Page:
While BP and the Queensland government announced that they would open the first hydrogen filling station in a truck stop in Brisbane, Viva Energy announced it had taken further significant steps towards delivering its first hydrogen refuelling station in Geelong to service some of Australia’s most prominent commercial transport fleets.
Viva said its Geelong project has passed several significant milestones and is on track for delivery late next year.
The company revealed it had placed orders for a 2.5MW electrolyser for the creation of green hydrogen as well as a fast-fuelling hydrogen dispensing system capable of refuelling multiple vehicles at once.
The company claims this equipment will be the first of its kind in the Australian market and is expected to be delivered in the third quarter of 2023.
The containerised electrolyser is being provided by Nel Hydrogen US, a subsidiary of Nel ASA in Norway, together with its local partner ENGV, and is expected to be the largest in Australia by a considerable margin. Once installed, it will be at least twice the size of any other electrolyser producing green hydrogen in the country.
In addition, Viva Energy is partnering with Air Liquide for the provision of a ‘fast fill’ hydrogen refuelling package designed to refuel at least 10 trucks or busses consecutively. This leading-edge system will be the largest in Australia and will be capable of dispensing 300 kg of hydrogen in under two hours. This will provide Viva Energy’s hydrogen customers with a similar refuelling experience to today’s traditional service station.
The company said that together, this equipment will provide it with the capacity to generate and deliver more than 1,000 kilograms of green hydrogen per day, powering a fleet of at least 15 hydrogen fuel cell heavy vehicles.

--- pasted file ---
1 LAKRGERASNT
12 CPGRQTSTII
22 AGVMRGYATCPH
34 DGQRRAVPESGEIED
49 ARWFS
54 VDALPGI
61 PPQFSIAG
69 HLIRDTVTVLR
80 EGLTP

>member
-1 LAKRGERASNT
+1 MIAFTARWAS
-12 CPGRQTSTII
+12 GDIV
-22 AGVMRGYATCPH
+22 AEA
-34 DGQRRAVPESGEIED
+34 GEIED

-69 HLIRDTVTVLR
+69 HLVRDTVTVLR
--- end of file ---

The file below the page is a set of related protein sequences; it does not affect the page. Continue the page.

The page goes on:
Viva says these are critical first steps in its vision to establish Australia’s ‘most ambitious hydrogen mobility project’, which it says is expected to be the catalyst for a network of hydrogen refuelling stations reaching from Geelong and Melbourne to Sydney and Brisbane.
Its hydrogen mobility project was made possible through a $22.8 million funding grant from the Australian Renewable Energy Agency (ARENA) and $1 million from the Victorian Government’s Renewable Hydrogen Commercialisation Pathways Fund.
The company announced its hydrogen vision back in March when it named four foundation partners that have committed to the first seven hydrogen fuel cell heavy vehicles which will be refuelled at Viva’s hydrogen outlet. The company says it is continuing to engage with other potential partners keen to deploy hydrogen powered heavy vehicles and reduce their emissions.
Green hydrogen is not currently available in commercial, deliverable quantities in Australia, so Viva says its delivery model involves the production of green hydrogen onsite through the utilisation of renewable electricity and recycled water.
The electrolyser will produce hydrogen by using renewable electricity to split water molecules into hydrogen and oxygen. The recycled water will be supplied from Barwon Water’s Northern Water Plant.
Viva Energy says it has extensive experience in the safe operation of high-voltage infrastructure and hydrogen at its nearby Geelong Refinery site and currently generates about 70 tonnes of hydrogen per day as part of the oil refining process.
While Viva says that this will be Australia’s first publicly accessible commercial hydrogen refuelling station, overseas the technology has been in use for more than 10 years and there are more than 680 hydrogen refuelling stations in 33 countries.
The company says the project illustrates the benefits of industry and government working together to address carbon emissions in the commercial road transport sector. It also ties in closely with the company’s ambition to reach net zero carbon emissions by 2050 and supports the company’s goal to help its customers meet their own sustainability targets.